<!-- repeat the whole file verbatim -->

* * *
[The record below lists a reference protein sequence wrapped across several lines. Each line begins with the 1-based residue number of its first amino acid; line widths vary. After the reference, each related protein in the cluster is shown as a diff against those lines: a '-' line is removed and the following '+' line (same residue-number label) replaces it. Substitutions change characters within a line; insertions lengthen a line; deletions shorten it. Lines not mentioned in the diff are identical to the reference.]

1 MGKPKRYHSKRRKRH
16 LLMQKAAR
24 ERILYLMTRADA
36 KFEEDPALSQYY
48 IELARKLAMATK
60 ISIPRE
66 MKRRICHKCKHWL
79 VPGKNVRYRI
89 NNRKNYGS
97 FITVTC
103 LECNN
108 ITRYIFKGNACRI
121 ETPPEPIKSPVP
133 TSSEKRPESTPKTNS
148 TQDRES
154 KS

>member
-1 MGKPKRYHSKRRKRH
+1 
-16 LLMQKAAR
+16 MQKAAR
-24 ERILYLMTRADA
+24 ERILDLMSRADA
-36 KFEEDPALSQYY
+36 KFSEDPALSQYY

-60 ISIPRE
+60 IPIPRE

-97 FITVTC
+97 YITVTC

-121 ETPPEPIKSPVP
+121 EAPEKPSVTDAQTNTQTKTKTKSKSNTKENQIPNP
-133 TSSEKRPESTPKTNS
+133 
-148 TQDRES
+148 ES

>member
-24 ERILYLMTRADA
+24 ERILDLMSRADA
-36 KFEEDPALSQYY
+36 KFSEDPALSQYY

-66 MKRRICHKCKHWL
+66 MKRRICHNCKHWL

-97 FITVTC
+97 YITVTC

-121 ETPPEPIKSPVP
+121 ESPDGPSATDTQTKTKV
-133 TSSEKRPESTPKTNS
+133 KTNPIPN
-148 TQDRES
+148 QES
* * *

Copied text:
[The record below lists a reference protein sequence wrapped across several lines. Each line begins with the 1-based residue number of its first amino acid; line widths vary. After the reference, each related protein in the cluster is shown as a diff against those lines: a '-' line is removed and the following '+' line (same residue-number label) replaces it. Substitutions change characters within a line; insertions lengthen a line; deletions shorten it. Lines not mentioned in the diff are identical to the reference.]

1 MGKPKRYHSKRRKRH
16 LLMQKAAR
24 ERILYLMTRADA
36 KFEEDPALSQYY
48 IELARKLAMATK
60 ISIPRE
66 MKRRICHKCKHWL
79 VPGKNVRYRI
89 NNRKNYGS
97 FITVTC
103 LECNN
108 ITRYIFKGNACRI
121 ETPPEPIKSPVP
133 TSSEKRPESTPKTNS
148 TQDRES
154 KS

>member
-1 MGKPKRYHSKRRKRH
+1 
-16 LLMQKAAR
+16 MQKAAR
-24 ERILYLMTRADA
+24 ERILDLMSRADA
-36 KFEEDPALSQYY
+36 KFSEDPALSQYY

-60 ISIPRE
+60 IPIPRE

-97 FITVTC
+97 YITVTC

-121 ETPPEPIKSPVP
+121 EAPEKPSVTDAQTNTQTKTKTKSKSNTKENQIPNP
-133 TSSEKRPESTPKTNS
+133 
-148 TQDRES
+148 ES

>member
-24 ERILYLMTRADA
+24 ERILDLMSRADA
-36 KFEEDPALSQYY
+36 KFSEDPALSQYY

-66 MKRRICHKCKHWL
+66 MKRRICHNCKHWL

-97 FITVTC
+97 YITVTC

-121 ETPPEPIKSPVP
+121 ESPDGPSATDTQTKTKV
-133 TSSEKRPESTPKTNS
+133 KTNPIPN
-148 TQDRES
+148 QES